Fat-bone interaction within the bone marrow milieu: Impact on hematopoiesis and systemic energy metabolism.

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2018 Mar 14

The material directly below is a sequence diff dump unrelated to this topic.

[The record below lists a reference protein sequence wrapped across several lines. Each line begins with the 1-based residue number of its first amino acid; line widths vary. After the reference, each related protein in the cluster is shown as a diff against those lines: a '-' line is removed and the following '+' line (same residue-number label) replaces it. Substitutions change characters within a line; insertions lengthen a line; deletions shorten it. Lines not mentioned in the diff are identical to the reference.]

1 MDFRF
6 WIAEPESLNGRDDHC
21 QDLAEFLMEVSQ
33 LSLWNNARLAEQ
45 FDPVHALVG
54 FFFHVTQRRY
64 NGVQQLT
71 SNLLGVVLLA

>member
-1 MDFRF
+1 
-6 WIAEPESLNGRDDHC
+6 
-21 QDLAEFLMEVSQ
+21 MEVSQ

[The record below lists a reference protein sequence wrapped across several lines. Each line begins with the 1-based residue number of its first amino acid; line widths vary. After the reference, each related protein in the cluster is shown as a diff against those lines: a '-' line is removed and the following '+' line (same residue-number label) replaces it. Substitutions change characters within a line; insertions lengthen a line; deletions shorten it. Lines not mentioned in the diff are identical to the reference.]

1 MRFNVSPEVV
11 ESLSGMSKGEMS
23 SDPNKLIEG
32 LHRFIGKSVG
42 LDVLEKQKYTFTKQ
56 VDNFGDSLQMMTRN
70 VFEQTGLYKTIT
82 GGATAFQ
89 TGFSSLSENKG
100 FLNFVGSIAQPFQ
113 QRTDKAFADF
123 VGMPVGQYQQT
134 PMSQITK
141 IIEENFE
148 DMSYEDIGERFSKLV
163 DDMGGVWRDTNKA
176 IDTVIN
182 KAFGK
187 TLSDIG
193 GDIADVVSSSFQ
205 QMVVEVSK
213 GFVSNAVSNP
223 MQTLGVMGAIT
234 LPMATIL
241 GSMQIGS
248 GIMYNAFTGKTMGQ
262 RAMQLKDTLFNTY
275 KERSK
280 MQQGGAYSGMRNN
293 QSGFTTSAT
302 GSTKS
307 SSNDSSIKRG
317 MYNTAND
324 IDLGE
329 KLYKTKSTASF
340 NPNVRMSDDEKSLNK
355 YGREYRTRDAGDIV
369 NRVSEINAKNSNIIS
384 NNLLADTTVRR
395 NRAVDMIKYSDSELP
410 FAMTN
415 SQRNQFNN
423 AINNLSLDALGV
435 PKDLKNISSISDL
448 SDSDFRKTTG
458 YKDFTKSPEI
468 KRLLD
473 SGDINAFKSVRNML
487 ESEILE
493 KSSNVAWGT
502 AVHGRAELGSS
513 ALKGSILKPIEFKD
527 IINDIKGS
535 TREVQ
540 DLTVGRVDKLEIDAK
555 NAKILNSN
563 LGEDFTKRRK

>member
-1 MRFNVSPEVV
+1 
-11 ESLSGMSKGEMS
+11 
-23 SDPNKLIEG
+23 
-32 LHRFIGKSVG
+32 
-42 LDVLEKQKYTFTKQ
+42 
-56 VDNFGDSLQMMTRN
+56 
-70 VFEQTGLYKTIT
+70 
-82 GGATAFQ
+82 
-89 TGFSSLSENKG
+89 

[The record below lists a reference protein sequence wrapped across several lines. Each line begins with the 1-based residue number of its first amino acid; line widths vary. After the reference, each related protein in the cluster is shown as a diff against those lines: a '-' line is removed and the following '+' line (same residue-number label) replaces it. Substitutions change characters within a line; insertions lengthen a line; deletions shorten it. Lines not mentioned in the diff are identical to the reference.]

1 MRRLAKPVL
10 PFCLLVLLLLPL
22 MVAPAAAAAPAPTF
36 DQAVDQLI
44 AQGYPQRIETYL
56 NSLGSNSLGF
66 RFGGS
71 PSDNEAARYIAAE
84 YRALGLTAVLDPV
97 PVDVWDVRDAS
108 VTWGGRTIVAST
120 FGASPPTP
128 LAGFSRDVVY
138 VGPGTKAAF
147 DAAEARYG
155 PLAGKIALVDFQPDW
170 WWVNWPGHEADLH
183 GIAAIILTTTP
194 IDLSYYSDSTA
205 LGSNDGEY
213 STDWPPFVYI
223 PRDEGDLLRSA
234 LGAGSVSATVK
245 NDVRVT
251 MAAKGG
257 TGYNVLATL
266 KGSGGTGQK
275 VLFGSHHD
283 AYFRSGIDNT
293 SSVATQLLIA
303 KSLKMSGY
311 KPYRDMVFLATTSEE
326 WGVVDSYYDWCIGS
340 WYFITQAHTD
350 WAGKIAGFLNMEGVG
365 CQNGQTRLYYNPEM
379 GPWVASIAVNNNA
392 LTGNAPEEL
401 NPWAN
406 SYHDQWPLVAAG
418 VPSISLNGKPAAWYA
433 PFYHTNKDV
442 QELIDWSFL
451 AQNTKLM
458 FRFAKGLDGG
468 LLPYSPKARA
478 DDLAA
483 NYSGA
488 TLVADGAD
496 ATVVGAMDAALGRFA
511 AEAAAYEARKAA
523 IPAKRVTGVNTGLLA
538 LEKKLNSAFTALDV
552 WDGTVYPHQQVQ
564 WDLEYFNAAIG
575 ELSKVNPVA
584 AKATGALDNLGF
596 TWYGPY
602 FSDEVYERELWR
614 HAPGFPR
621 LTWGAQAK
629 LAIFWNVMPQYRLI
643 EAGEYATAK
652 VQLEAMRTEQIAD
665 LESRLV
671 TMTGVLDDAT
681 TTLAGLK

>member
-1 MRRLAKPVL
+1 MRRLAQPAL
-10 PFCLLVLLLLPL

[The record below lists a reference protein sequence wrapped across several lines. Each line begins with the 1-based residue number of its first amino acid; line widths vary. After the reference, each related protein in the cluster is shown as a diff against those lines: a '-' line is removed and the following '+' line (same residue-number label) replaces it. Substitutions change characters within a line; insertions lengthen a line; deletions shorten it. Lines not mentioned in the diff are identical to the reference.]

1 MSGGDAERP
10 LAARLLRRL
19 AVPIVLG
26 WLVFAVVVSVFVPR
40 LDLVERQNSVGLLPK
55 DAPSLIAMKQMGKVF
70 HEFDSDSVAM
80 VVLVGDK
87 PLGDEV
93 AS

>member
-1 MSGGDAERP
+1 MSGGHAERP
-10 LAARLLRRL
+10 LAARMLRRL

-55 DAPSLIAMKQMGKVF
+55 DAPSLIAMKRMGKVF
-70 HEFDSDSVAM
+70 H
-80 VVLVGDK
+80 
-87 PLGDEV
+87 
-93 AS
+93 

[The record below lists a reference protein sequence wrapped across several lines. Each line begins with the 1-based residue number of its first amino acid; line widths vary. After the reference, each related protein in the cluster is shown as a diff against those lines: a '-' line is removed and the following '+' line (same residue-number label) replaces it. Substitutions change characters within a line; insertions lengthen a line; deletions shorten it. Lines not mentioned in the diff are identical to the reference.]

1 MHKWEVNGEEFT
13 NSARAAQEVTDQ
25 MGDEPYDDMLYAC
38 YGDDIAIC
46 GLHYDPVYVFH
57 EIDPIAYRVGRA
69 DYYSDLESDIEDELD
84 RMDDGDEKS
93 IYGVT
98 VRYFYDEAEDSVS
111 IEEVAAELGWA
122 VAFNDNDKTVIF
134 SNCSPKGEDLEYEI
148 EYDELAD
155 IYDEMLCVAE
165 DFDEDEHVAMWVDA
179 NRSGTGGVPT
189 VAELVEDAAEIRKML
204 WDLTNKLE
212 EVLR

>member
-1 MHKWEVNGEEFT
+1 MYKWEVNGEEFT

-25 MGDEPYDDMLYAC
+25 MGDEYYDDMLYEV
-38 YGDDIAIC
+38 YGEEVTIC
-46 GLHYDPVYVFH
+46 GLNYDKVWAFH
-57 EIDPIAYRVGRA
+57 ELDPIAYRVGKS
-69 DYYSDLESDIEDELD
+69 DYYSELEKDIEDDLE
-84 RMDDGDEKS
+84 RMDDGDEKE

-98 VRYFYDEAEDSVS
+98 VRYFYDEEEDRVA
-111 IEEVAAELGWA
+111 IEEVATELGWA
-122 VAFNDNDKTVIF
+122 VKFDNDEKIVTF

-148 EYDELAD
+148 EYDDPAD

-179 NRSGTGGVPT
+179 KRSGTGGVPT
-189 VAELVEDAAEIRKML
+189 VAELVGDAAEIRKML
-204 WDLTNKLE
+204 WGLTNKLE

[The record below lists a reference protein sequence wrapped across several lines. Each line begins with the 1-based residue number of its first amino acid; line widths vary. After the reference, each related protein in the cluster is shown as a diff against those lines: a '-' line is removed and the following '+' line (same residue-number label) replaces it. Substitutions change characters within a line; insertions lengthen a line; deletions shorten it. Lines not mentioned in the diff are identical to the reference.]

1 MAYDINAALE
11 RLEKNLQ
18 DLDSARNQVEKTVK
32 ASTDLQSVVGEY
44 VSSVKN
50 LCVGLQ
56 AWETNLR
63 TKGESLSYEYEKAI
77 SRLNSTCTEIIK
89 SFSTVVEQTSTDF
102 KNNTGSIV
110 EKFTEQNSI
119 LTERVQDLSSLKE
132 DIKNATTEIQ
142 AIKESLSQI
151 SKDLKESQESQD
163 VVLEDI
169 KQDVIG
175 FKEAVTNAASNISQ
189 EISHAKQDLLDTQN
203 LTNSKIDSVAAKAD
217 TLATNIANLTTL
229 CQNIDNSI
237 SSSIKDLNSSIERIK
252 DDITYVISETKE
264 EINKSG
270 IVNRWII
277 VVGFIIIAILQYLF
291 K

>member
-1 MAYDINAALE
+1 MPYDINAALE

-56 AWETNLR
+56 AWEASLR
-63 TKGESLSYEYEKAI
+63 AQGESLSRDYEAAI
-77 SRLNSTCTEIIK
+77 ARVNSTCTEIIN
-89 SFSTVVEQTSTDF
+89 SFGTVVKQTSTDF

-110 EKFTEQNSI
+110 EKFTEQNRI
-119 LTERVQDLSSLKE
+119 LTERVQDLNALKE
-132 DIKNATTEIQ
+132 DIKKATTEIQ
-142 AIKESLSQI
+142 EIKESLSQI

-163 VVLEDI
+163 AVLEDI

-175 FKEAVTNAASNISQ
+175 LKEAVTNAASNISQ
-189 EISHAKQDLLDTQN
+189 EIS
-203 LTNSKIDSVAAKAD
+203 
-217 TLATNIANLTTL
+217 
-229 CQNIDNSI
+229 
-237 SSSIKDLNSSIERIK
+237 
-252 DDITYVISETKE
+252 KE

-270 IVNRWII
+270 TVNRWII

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<p>The relationship between fat, bone and systemic metabolism is a growing area of scientific interest. Marrow adipose tissue is a well-recognized component of the bone marrow milieu and is metabolically distinct from current established subtypes of adipose tissue. Despite recent advances, the functional significance of marrow adipose tissue is still not clearly delineated. Bone and fat cells share a common mesenchymal stem cell (MSC) within the bone marrow, and hormones and transcription factors such as growth hormone, leptin, and peroxisomal proliferator-activated receptor γ influence MSC differentiation into osteoblasts or adipocytes. MSC osteogenic potential is more vulnerable than adipogenic potential to radiation and chemotherapy, and this confers a risk for an abnormal fat-bone axis in survivors following cancer therapy and bone marrow transplantation. This review provides a summary of data from animal and human studies describing the relationship between marrow adipose tissue and hematopoiesis, bone mineral density, bone strength, and metabolic function. The significance of marrow adiposity in other metabolic disorders such as osteoporosis, diabetes mellitus, and estrogen and growth hormone deficiency are also discussed. We conclude that marrow adipose tissue is an active endocrine organ with important metabolic functions contributing to bone energy maintenance, osteogenesis, bone remodeling, and hematopoiesis. Future studies on the metabolic role of marrow adipose tissue may provide the critical insight necessary for selecting targeted therapeutic interventions to improve altered hematopoiesis and augment skeletal remodeling in cancer survivors.</p>



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